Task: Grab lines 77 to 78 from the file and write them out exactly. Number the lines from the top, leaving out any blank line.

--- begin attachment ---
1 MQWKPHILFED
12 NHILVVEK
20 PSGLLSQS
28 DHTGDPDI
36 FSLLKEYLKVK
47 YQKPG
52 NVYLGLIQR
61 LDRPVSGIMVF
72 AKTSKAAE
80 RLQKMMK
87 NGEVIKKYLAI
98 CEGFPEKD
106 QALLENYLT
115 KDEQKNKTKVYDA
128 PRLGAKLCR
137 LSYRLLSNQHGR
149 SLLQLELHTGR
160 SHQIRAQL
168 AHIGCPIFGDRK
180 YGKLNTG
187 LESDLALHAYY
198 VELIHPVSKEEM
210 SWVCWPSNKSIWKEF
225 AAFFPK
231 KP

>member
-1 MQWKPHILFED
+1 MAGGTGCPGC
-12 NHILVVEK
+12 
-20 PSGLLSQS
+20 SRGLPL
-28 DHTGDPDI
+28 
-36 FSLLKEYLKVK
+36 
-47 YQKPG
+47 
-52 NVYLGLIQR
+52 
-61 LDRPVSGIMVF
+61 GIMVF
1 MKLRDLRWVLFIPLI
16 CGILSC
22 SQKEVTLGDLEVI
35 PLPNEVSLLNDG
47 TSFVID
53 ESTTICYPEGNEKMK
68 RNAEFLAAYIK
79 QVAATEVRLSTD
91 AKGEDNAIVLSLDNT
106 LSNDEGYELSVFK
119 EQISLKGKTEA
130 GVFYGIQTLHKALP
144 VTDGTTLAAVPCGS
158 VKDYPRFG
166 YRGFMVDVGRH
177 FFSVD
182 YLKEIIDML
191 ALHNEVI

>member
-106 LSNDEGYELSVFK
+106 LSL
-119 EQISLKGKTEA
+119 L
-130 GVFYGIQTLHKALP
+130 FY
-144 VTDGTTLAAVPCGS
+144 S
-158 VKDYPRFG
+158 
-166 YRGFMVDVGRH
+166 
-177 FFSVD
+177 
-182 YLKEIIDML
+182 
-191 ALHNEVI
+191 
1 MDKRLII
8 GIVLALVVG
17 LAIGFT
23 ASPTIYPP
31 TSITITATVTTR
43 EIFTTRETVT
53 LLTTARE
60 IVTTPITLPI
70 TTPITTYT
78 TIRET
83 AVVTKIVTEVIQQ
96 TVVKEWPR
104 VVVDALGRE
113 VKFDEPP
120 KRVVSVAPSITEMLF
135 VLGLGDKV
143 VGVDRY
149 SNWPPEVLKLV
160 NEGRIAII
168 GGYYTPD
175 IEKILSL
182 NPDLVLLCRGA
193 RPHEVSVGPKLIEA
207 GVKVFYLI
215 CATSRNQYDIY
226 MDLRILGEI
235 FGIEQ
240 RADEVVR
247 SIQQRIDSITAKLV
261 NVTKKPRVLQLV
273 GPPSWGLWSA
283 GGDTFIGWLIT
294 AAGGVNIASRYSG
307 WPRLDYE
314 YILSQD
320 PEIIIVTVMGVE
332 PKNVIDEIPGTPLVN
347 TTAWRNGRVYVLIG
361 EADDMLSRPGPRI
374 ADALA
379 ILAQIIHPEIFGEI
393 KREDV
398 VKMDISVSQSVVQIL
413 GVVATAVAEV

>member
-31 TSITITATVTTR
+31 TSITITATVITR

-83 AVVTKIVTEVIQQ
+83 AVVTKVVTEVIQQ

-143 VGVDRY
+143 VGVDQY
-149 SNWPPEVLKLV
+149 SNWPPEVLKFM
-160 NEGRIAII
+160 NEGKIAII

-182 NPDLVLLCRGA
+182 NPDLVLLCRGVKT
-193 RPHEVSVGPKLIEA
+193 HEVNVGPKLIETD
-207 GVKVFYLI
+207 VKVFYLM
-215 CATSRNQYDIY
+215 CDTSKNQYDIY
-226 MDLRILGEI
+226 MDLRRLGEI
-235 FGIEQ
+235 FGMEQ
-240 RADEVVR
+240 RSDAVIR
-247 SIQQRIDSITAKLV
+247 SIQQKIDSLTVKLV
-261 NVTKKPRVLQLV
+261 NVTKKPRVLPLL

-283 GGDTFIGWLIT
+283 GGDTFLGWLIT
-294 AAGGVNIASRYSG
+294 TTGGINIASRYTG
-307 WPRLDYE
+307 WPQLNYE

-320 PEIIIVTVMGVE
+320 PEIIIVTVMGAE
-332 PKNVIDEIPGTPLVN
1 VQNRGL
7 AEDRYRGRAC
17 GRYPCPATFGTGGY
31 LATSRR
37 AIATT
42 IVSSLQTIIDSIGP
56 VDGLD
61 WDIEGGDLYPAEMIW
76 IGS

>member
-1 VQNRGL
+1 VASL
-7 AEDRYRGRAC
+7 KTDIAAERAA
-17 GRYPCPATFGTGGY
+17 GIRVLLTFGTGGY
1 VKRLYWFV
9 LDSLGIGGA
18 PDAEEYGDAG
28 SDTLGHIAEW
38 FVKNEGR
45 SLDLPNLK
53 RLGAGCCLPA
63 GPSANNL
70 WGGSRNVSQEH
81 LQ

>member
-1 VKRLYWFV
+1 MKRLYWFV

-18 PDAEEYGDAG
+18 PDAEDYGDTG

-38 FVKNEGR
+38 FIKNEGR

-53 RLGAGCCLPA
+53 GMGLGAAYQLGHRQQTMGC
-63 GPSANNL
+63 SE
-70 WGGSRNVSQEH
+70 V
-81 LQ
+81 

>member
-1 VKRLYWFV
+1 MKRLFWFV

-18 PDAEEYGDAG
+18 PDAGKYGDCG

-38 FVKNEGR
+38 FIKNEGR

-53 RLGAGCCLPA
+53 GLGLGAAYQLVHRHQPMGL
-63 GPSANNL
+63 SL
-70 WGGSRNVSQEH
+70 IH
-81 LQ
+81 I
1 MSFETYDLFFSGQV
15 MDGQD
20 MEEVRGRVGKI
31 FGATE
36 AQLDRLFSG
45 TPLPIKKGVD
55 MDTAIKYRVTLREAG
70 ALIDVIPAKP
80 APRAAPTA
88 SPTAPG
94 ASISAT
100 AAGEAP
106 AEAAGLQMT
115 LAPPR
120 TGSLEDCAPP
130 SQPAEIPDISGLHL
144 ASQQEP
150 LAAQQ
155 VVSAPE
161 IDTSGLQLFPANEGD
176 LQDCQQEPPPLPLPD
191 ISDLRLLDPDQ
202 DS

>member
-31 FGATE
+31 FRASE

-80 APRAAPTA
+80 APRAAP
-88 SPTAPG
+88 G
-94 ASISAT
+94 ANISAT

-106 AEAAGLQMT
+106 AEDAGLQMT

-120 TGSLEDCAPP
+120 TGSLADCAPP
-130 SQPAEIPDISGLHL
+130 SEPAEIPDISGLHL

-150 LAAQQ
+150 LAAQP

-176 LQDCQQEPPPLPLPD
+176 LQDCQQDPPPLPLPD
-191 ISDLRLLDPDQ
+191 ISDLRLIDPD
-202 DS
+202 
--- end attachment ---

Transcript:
+182 
-191 ALHNEVI